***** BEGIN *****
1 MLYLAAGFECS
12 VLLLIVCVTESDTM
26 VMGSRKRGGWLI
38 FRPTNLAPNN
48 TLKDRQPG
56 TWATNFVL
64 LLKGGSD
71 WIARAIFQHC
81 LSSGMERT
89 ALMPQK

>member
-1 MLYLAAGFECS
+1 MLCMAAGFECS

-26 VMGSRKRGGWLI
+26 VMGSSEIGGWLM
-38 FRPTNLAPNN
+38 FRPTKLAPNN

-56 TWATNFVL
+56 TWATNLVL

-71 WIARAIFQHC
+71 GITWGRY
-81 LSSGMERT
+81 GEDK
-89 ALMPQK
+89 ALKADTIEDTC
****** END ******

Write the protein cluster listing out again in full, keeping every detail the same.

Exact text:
1 MLYLAAGFECS
12 VLLLIVCVTESDTM
26 VMGSRKRGGWLI
38 FRPTNLAPNN
48 TLKDRQPG
56 TWATNFVL
64 LLKGGSD
71 WIARAIFQHC
81 LSSGMERT
89 ALMPQK

>member
-1 MLYLAAGFECS
+1 MLCMAAGFECS

-26 VMGSRKRGGWLI
+26 VMGSSEIGGWLM
-38 FRPTNLAPNN
+38 FRPTKLAPNN

-56 TWATNFVL
+56 TWATNLVL

-71 WIARAIFQHC
+71 GITWGRY
-81 LSSGMERT
+81 GEDK
-89 ALMPQK
+89 ALKADTIEDTC